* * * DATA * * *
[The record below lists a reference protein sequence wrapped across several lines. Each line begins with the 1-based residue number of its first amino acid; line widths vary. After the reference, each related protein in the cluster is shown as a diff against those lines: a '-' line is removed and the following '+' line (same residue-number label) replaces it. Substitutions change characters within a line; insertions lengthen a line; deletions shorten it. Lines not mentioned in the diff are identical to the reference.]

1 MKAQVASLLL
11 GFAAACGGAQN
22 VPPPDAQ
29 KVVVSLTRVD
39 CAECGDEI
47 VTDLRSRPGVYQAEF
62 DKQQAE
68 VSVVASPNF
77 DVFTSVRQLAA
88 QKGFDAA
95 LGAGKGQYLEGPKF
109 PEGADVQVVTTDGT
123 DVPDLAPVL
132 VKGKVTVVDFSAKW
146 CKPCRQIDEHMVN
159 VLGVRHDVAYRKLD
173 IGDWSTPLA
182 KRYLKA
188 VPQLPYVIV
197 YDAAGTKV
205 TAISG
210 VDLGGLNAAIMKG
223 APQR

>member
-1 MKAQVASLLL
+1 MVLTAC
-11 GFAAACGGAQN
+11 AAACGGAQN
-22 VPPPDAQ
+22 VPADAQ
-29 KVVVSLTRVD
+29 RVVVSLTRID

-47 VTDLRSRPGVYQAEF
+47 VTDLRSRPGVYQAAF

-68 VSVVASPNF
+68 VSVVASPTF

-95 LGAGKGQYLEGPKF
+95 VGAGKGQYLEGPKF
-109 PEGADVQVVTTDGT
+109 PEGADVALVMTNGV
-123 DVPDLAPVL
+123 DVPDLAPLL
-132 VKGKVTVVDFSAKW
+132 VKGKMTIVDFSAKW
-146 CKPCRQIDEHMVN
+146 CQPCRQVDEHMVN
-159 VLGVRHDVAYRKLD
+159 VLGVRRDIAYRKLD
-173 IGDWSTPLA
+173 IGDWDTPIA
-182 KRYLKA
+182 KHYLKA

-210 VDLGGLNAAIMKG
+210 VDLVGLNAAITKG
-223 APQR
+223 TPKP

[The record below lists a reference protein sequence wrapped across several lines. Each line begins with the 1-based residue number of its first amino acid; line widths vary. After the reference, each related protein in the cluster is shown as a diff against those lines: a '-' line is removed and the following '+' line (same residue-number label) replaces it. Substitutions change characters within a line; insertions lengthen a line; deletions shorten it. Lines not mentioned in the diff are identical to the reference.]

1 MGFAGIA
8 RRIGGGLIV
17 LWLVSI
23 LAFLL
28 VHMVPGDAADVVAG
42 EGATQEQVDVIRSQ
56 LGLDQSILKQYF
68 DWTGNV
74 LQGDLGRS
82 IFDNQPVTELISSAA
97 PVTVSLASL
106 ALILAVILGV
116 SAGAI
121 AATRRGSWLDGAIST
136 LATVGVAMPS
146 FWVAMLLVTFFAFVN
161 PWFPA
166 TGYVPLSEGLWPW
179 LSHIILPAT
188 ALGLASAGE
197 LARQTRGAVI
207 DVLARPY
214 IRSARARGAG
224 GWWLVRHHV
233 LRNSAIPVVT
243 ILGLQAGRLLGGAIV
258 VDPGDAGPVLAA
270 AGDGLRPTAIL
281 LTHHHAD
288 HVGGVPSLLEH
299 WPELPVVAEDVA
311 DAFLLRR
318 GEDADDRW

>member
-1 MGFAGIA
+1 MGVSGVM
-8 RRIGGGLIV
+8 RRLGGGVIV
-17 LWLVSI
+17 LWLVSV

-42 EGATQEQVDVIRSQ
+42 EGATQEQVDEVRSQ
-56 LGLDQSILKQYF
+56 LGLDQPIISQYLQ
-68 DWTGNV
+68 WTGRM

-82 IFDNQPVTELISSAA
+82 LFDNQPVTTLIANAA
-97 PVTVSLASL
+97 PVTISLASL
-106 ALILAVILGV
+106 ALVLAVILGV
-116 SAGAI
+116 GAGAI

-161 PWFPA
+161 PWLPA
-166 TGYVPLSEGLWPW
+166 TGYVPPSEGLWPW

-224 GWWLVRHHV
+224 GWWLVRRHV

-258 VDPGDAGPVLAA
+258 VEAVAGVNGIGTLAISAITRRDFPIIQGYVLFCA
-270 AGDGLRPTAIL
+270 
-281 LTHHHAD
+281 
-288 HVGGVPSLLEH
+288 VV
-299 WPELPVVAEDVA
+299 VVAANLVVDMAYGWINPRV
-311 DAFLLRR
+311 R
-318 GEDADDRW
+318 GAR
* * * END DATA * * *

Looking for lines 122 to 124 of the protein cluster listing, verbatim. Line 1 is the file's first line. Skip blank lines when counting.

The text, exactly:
+270 
-281 LTHHHAD
+281 